Gulf of Mexico 2012




Gulf of Mexico 2012 Expedition

NOAA Ship Okeanos Explorer conducts operations in the northern Gulf of Mexico.

Kelley Elliott
Mashkoor Malik
Jeremy Potter

Expedition Coordinators
NOAA Office of Ocean Exploration and Research

From March to April 2012, a team of scientists and technicians both at-sea and on shore will conduct exploratory investigations on the diversity and distribution of deep-sea habitats and marine life in the northern Gulf of Mexico. The 56-day expedition is divided into three 'legs.'

Through discussions and information stemming from the May 2011 Atlantic Basin Workshop, Fall 2011 Gulf of Mexico mapping expedition,  and Leg I of the 2012 Gulf of Mexico expedition, NOAA and the broader science community have identified a number of exciting targets to explore during Legs II and III. In the coming weeks, we expect to explore cold seeps, deep coral communities, undersea canyons, shipwrecks – and perhaps even mud volcanos and brine pools.

The expedition also marks the return of the Institute for Exploration’s Little Hercules remotely operated vehicle (ROV) and NOAA’s Seirios camera sled and lighting platform to the NOAA Ship Okeanos Explorer.

When these systems are deployed from the ship, we will be able to provide scientists and the audiences onshore with real-time video footage from deepwater areas in important, yet largely unknown, U.S. waters.

Watch LIVE as scientists explore the deep waters of the Gulf of Mexico.

You can access the NOAA ship Okeanos Explorer Gulf of Mexico 2012 Expedition News feed here: NOAA RSS 2.0 Feed


Updates & Logs
Click images or links below for detailed mission logs and updates.


April 30 Log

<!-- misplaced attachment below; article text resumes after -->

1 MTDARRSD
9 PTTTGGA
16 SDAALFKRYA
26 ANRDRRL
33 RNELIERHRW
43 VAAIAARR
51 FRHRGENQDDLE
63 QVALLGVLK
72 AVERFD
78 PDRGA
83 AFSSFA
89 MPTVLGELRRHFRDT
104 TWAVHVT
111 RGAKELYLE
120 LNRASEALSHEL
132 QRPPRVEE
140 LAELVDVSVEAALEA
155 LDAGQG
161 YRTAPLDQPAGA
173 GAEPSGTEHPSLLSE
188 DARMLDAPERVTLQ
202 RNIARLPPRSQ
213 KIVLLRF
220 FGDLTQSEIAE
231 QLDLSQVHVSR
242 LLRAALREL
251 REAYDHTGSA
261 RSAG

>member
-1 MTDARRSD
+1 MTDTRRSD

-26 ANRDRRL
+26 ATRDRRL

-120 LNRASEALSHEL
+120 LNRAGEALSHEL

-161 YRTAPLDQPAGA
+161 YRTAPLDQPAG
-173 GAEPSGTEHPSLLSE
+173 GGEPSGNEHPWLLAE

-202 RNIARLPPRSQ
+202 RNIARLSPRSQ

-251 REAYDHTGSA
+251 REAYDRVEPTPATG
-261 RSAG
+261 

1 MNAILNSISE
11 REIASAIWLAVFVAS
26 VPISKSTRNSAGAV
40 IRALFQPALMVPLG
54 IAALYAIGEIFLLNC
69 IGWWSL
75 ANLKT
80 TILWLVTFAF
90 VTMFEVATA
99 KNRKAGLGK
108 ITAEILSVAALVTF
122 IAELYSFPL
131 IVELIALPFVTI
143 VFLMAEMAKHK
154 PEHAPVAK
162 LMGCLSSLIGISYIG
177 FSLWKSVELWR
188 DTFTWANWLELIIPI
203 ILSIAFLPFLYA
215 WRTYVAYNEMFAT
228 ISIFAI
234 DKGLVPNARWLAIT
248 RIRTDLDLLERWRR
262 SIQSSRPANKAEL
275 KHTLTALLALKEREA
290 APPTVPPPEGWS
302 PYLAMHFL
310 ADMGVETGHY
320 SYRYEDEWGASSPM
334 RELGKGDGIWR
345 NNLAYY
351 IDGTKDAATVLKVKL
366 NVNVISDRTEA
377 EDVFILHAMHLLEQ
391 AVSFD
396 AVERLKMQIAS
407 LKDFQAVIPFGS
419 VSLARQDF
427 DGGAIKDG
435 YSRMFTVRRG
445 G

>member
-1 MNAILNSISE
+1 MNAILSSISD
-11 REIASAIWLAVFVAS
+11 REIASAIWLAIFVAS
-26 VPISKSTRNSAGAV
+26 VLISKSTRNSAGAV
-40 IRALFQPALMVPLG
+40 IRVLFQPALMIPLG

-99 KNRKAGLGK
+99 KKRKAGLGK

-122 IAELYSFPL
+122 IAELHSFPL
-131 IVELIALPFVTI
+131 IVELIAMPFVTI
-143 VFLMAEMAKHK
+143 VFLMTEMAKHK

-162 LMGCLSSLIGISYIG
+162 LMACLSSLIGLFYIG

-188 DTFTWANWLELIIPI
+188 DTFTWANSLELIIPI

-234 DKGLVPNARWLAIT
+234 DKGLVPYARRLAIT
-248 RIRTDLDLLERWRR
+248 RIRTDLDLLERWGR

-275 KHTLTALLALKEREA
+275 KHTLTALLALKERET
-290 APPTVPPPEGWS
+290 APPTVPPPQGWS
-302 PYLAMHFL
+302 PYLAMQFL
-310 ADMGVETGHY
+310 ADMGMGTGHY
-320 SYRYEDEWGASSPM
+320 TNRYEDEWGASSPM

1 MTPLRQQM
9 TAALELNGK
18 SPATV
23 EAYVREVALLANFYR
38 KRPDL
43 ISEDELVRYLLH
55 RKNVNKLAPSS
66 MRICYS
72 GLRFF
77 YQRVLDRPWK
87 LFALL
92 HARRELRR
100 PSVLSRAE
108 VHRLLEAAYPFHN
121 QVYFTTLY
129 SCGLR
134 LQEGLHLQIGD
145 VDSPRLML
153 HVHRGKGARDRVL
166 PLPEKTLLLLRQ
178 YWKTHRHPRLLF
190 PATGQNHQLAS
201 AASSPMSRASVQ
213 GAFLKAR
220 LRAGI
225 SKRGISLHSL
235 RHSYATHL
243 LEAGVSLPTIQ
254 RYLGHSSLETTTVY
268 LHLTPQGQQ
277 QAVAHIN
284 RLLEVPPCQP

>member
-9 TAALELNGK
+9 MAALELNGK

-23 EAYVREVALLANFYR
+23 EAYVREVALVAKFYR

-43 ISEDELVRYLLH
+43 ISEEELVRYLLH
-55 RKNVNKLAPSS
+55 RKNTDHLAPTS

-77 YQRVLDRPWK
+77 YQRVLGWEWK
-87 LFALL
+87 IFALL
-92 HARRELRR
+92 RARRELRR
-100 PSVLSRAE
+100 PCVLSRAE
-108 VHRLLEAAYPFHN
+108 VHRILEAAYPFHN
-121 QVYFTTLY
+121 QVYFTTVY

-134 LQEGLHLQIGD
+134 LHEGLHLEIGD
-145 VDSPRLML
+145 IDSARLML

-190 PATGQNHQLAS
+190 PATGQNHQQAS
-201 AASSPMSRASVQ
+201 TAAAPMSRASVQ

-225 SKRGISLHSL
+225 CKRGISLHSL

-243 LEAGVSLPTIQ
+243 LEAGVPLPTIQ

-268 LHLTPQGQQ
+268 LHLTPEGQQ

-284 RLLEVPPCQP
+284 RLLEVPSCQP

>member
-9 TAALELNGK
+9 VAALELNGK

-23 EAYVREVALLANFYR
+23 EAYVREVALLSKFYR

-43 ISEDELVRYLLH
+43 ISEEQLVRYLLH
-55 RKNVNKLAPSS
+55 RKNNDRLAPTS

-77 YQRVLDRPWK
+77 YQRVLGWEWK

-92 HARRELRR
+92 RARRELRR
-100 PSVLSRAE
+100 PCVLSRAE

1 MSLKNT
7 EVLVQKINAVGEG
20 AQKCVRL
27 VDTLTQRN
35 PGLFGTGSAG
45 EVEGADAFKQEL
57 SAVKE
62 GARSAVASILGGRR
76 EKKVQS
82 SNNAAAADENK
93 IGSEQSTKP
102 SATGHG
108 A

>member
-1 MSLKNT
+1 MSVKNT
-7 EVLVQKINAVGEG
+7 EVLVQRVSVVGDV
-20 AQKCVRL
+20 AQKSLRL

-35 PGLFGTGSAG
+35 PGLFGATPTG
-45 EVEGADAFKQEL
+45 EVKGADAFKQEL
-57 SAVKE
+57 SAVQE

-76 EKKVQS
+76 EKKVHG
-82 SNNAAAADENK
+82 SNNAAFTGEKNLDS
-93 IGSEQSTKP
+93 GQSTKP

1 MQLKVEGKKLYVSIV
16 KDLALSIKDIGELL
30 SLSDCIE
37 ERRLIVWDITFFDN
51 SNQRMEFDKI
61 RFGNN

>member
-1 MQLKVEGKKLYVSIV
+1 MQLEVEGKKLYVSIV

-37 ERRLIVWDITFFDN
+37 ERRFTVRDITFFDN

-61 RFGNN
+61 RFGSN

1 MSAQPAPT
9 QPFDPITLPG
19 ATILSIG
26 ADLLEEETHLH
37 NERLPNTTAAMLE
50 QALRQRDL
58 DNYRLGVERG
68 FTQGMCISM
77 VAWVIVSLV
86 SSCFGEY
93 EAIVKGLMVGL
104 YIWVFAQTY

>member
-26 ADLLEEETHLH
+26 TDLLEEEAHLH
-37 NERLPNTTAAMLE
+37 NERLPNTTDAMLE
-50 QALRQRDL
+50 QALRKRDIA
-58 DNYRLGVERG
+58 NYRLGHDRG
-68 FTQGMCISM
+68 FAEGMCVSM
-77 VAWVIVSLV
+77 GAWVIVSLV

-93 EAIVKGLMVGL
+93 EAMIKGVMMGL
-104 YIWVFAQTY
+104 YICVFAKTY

April 30 Log Students from two maritime academies in high schools from Houston, Texas, joined the regional winners of the National Ocean Sciences Bowl from a third Houston high school, to tour NOAA Ship Okeanos Explorer, America’s ship for ocean exploration, while the ship was docked in Galveston.

April 29 Log
April 29 Log The third and final cruise of the Okeanos Explorer’s 2012 Gulf of Mexico Expedition had three primary objectives.


April 24 Log
April 24 Log During our exploration we have encountered deep-sea holothuroids, also known as “sea cucumbers,” which can manage this buoyancy task remarkably well. So well that we have to ask: How do they do it?

April 23 Log
April 23 Log Morale is just as important as every other facet of a successful journey on board the Okeanos Explorer; it is an assigned collateral duty that is an essential part of the seafaring way of life.

April 22 Log
April 22 Log On Friday, the Okeanos Explorer and  her tandem remotely operated vehicles (ROV), Little Hercules and Seirios, dove on a never before seen area of the seafloor in Ewing Bank block 915 (EW915), 130 miles south of New Orleans.

April 21 Log
April 21 Log A famous quote attributed to Louis Pasteur translates as, "In the field of observation chance only favors the prepared mind."

April 20 Log
April 20 Log During yesterday's dive, we searched for natural hydrocarbon seeps — areas where oil and natural gas slowly leak out of the seafloor. This is an entirely natural phenomenon and an important characteristic of the Gulf of Mexico ecosystem.

April 18 Log
April 18 Log Dive 06 of this expedition really began about seven months ago during what we call a water column mapping cruise on the Okeanos Explorer.

April 17 Log